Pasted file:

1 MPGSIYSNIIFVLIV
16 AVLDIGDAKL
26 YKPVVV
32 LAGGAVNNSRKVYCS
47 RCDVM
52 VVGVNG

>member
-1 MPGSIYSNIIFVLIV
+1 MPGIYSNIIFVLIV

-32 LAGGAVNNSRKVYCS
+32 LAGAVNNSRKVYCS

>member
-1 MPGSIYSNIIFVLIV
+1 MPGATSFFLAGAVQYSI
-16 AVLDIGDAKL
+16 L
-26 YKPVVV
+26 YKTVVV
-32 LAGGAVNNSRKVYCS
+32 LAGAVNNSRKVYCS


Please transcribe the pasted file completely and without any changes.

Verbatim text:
1 MPGSIYSNIIFVLIV
16 AVLDIGDAKL
26 YKPVVV
32 LAGGAVNNSRKVYCS
47 RCDVM
52 VVGVNG

>member
-1 MPGSIYSNIIFVLIV
+1 MPGIYSNIIFVLIV

-32 LAGGAVNNSRKVYCS
+32 LAGAVNNSRKVYCS

>member
-1 MPGSIYSNIIFVLIV
+1 MPGATSFFLAGAVQYSI
-16 AVLDIGDAKL
+16 L
-26 YKPVVV
+26 YKTVVV
-32 LAGGAVNNSRKVYCS
+32 LAGAVNNSRKVYCS